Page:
Quantum Blips Triggered the Formation of Galaxies, Stars, Planets

Data from the Planck telescope have confirmed beyond any reasonable doubt a theory of the quantum origin of structure in the Universe. What exactly happened after the Universe was born? Why did stars, planets and huge galaxies form?

These are the questions that concern Viatcheslav Mukhanov, a cosmologist at Ludwig-Maximilians-Universitaet (LMU) in Munich, an expert in the field of Theoretical Cosmology. He has used the notion of so-called quantum fluctuations to construct a theory that provides a precise picture of the crucial initial phase of the evolution of our Universe: Without the minimal variations in energy density that result from the tiny but unavoidable quantum fluctuations, one cannot account for the formation of stars, planets and galaxies that characterize the Universe we observe today.

“The Planck data confirm the basic predictions that quantum fluctuations are at the origin of all structures in the Universe,” said Jean-Loup Puget, Principal Investigator for the HFI-instrument on the Planck satellite. Mukhanov, who first published his model in 1981 and joined the Physics Faculty at LMU in 1997, said: “I couldn’t hope for a better verification of my theory.”

The Planck Consortium has published new analyses of data returned by the Planck Space Telescope that has measured the distribution of the cosmic microwave background radiation (CMB), which, in essence, tells us what the Universe looked like about 400,000 years after the Big Bang. These latest findings are in complete agreement with the predictions of Mukhanov’s theory – for example, his calculation of the value of the so-called spectral index of the initial inhomogeneities.

The idea that quantum fluctuations must have played a role in the very earliest phase of the history of the Universe is implicit in Heisenberg’s Uncertainty Principle, according to Mukhanov. Heisenberg showed that there is a specific limit to the precision with which the position and the momentum of a particle can be determined at any given moment. This in turn implies that the initial matter distribution will inevitably exhibit minute inhomogeneities in density.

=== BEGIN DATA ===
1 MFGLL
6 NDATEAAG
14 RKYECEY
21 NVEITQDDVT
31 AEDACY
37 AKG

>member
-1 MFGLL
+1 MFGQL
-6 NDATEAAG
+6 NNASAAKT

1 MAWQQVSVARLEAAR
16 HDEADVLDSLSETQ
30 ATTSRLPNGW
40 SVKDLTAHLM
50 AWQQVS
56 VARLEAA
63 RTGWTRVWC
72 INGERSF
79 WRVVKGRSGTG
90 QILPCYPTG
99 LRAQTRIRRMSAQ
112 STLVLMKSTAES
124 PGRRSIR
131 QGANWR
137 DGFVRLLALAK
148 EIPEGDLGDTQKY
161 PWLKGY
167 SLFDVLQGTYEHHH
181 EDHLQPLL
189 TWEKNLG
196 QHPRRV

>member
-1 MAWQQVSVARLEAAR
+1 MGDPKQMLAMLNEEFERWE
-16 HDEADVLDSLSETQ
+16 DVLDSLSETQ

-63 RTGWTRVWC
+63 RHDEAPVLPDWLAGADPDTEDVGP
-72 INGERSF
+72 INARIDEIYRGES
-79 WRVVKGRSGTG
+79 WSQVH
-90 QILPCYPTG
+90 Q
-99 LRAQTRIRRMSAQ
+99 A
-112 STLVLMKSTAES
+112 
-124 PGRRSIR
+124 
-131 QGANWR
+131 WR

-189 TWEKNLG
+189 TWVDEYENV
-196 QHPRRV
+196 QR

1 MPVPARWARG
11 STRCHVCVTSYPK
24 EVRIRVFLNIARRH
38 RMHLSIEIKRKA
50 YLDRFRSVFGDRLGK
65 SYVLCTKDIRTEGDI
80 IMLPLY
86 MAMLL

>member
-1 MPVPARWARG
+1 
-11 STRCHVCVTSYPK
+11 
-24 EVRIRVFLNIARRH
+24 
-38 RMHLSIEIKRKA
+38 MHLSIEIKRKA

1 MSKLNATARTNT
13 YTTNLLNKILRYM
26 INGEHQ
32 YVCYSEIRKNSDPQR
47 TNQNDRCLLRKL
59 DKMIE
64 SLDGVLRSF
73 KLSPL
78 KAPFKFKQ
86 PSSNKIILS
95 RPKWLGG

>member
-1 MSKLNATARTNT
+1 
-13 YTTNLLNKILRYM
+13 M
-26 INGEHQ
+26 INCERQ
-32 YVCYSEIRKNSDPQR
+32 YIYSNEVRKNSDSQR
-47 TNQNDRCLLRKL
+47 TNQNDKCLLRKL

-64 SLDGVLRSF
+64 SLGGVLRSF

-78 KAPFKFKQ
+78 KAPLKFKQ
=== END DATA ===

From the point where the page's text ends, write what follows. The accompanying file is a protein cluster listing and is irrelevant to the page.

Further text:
Mukhanov’s calculations first demonstrated that such quantum fluctuations could give rise to density differences in the early Universe, which in turn could serve as seeds for the galaxies and their clusters. Indeed, without quantum fluctuations, whose nature and magnitude Mukhanov quantitatively characterized, the observed distribution of matter in the Universe would be inexplicable.

The latest study of the Planck datasets is more detailed and more informative than the preliminary analysis published about 2 years ago. It reveals with unprecedented precision the patterns imprinted by primordial fluctuations on the distribution of radiation in the young Universe. Thus, instruments such as the Planck telescope can record these dispatches from an unimaginably remote past encoded in the microwave radiation that is still propagating through space – 13.8 billion years later. And from this information the Planck team can reconstruct a detailed picture of the distribution of matter at the birth of our Universe.

The Daily Galaxy via Ludwig-Maximilians-Universitaet

Image credit: NASA/Hubble. The big, beautiful spiral galaxy NGC 7331 is often touted as an analog to our own Milky Way.

November 22, 2015

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Source: Post Big-Bang Theory –“Quantum BlipsTriggered the Formation of Galaxies, Stars, Planets” (Weekend Feature)

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